Guest post from Huawei by Xu Yuanchang, Karmada Member, Tech Head of Container Platform, Hurricane Engines Ltd
AIML INSTITUTE is a tech company that helps enterprises build integrated cloud native solutions for digital transformation. Their featured product is MSP Cloud Native Application Platform, which focuses on cloud native, data intelligence, and application security/performance/intelligence. The platform provides tailored cloud native, big data, AI, and information security services, covering the entire lifecycle from development, running, to operations.
Built on Kubernetes, their platform is cloud-vendor-independent. Customers can host service applications without regard for vendor differences. Their customers are demanding more and more on multi-cloud, and the scale and number of clusters and the O&M complexity grow sharply, they needed to find a way to satisfy their customers. They researched, compared, and tested open source projects and self-development proposals. AIML INSTITUTE finally chose Karmada, a CNCF Sandbox project. The following describes the reasons for selecting Karmada and how it is implemented.
Multi-Cluster Solution Selection
Currently, AIML INSTITUTE has about 50+ self-built clusters, each with hundreds to thousands of nodes. These clusters are heterogeneous. Some clusters contain heterogeneous compute resources such as GPUs, and some edge clusters are built using K3s. Therefore, AIML INSTITUTE selects the multi-cluster solution based on the following principles.
- The cluster API definition must be abstract and flexible enough to describe the cluster statuses, resources, and members. Only a thin glue layer is required for heterogeneous members in a cluster and heterogeneous clusters.
- The solution must be compatible with Kubernetes native APIs and CRDs. In this way, existing systems can be migrated to multi-cluster environments with no or little code refactoring.
- The solution must support multi-cluster resource scheduling policies and customized scaling capabilities, because clusters scattered around the world need to be managed on a unified platform.
- The control plane must has high availability and performance, so that the multi-cluster system can be horizontally expanded as the scale increases. Why Karmada? First, Karmada is compatible with Kubernetes native APIs and CRDs. Second, the architecture of Karmada is similar to that of Kubernetes. Both are progressive and scalable. What’s more, Karmada has unique advantages than other Kubernetes projects:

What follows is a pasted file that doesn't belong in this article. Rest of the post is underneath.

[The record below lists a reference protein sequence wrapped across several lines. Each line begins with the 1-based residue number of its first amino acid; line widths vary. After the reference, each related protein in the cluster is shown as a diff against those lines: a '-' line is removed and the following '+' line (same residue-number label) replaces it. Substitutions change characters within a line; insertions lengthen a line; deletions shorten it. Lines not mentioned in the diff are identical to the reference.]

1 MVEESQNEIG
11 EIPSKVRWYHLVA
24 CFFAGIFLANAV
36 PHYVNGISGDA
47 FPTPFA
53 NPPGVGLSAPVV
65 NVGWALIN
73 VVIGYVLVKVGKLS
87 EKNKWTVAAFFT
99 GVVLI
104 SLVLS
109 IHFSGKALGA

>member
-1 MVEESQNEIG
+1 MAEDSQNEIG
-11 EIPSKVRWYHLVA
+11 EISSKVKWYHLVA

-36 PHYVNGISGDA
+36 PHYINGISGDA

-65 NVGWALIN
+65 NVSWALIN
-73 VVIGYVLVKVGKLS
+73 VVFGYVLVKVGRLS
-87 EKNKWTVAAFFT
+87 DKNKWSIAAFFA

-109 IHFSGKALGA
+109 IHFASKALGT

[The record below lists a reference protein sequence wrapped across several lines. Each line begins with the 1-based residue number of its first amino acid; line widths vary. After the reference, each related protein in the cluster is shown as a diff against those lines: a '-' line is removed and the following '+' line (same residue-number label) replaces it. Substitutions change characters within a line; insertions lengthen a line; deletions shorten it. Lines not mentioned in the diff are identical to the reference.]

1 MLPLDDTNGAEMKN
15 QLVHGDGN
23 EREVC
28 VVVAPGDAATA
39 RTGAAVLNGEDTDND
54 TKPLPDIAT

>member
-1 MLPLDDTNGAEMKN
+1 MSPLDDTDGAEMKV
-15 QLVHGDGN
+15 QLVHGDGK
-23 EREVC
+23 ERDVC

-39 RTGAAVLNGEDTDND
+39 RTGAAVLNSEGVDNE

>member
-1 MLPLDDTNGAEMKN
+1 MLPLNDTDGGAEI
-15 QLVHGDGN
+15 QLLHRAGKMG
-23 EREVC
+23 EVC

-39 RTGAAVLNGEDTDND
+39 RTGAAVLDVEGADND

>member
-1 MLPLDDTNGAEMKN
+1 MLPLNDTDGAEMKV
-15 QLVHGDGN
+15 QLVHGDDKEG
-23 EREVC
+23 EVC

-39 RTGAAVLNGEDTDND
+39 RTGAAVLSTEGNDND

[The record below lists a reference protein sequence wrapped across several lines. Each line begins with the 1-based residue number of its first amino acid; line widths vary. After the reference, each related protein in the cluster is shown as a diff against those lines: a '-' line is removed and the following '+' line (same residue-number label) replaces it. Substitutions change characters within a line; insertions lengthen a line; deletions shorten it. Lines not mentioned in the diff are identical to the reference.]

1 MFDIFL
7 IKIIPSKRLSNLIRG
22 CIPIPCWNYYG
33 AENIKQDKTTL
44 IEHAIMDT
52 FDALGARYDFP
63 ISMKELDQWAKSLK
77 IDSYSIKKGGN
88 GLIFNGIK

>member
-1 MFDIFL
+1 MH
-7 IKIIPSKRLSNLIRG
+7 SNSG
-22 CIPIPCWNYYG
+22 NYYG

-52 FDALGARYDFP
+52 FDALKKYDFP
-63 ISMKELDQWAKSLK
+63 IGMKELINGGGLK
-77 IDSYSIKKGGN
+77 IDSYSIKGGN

- Independent etcd cluster: Karmada enables the control plane to provide storage for more resources without impacting Kubernetes clusters, and will allow further separation of large-sized resource objects on the control plane for larger-scale management.
- Independent scheduler: Karmada uses an independent scheduler to realize multi-cluster scheduling.
- Agent/Non-agent access: Compared with the all-in-one system on the control plane, the agent/non-agent access fits more scenarios. The following figure shows the Karmada architecture.
When clusters grow in both scale and differences in versions, configurations, compute resources, and API resources, the management complexity increases significantly. An automated system can be the solution. Based on the cluster CRD defined by Karmada, AIML INSTITUTE automates multi-cluster management to unburden system administrators.
Streamlining Cluster Management
Karmada provides two cluster synchronization modes for the collaboration between the Karmada control plane and member clusters.
- Push mode: The Karmada control plane directly manages member clusters and syncs resources. Users only need to register member clusters with the Karmada control plane and do not need to deploy additional components.
- Pull mode: Member clusters proactively pull resources from the Karmada control plane and sync their states. Users only need to deploy the karmada-agent component in member clusters, and the component automatically registers clusters. Working principles:
|Karmada Control Plane||Member Cluster||Synchronization Mode|
|Public cloud||Private cloud||Pull|
|Public cloud||Public cloud (public network)||Pull|
|Public cloud||Public cloud (private network)||Push|
Automating Cluster Management
Adding a Kubernetes cluster is complex, involving cluster creation, verification and registration, as well as cross-department collaboration. AIML INSTITUTE adds service-related management policies. Here the hybrid cloud system manages the cloud and on-premises IaaS resources.
Integrating Karmada to the Existing Platform
AIML INSTITUTE integrates the preceding functions with its cloud platform to simplify system O&M and administrator operations.
Multi-Cluster Resource Management and Scheduling
If a multi-cluster project uses CRDs to encapsulate Kubernetes native APIs, they will be difficult to interconnect with existing systems, requiring heavy reconstruction workload. What’s worse, this exposes the complexity of resource management and scheduling to users and system O&M personnel. Karmada is surprisingly helpful to solve this issue. As a multi-cluster container orchestration project that is fully compatible with Kubernetes native APIs, Karmada allows users to propagate existing cluster resources to multiple clusters without any modification. It takes care of the complexity of multi-cluster resource management and scheduling. The following figure shows the Karmada API workflow:
This workflow implements the design of separating mechanisms from policies. Karmada defines a multi-cluster resource management mechanism and related policies. It provides propagation policies for system administrators to define resource propagation across clusters, and override policies to define the differentiated configurations of multiple clusters. End users only need to submit their Kubernetes native API declarations. The following figure shows how AIML INSTITUTE integrates this mechanism into its platform.
Advanced Scheduling Policies
Different from other multi-cluster systems, Karmada supports many advanced scheduling policies: